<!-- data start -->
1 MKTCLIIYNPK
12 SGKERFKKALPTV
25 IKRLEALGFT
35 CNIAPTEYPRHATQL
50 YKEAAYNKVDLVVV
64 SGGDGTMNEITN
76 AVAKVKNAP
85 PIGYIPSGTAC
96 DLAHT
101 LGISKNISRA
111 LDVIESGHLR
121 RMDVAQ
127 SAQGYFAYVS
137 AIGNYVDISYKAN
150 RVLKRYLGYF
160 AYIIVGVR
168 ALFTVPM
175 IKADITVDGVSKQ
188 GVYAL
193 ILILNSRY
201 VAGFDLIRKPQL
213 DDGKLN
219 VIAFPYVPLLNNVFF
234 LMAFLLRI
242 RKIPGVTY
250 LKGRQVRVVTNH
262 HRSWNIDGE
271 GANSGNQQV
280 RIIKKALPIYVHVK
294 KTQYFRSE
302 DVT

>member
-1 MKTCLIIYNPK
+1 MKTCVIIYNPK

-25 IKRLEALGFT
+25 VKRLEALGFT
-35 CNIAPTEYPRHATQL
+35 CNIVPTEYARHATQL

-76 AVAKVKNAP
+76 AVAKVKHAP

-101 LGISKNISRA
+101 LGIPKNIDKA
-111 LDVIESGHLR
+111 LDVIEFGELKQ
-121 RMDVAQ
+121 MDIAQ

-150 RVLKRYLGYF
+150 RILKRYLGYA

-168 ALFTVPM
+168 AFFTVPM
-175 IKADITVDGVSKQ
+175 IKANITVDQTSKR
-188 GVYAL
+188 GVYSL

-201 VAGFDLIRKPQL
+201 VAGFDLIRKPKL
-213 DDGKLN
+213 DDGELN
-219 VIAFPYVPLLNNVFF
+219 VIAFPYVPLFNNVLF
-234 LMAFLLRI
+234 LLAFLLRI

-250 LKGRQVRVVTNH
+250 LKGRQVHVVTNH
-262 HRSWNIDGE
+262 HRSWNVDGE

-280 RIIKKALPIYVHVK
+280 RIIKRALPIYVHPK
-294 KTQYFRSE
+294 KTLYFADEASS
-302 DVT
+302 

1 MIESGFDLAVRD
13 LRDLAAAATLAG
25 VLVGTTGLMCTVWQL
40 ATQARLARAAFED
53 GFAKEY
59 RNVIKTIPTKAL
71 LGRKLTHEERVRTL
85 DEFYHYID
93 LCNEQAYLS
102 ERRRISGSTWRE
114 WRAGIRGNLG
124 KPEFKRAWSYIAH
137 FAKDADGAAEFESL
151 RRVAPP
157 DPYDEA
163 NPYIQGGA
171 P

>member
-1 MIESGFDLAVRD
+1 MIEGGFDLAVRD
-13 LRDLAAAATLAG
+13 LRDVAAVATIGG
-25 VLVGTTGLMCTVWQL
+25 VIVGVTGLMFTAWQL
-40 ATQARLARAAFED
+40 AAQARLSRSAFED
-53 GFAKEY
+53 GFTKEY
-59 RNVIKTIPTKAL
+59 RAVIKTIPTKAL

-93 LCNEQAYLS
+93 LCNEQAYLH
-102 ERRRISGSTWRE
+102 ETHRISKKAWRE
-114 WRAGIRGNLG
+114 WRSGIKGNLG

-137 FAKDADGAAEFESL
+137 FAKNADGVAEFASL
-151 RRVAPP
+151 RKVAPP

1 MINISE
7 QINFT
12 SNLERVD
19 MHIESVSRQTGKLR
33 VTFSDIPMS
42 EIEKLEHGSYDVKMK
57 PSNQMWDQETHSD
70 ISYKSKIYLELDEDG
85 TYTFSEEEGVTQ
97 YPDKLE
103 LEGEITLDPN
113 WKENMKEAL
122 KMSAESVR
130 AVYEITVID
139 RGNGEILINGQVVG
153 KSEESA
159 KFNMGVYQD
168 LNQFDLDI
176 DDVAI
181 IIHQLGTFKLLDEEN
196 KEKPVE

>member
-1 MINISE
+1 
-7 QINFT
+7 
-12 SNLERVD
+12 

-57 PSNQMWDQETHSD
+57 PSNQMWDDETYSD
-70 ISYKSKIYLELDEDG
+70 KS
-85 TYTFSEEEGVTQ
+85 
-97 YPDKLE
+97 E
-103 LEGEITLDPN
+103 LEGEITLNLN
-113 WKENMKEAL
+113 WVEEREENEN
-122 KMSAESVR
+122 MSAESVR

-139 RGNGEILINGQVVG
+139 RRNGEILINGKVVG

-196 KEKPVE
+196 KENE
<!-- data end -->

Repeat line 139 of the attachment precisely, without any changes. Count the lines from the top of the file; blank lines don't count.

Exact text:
-12 SNLERVD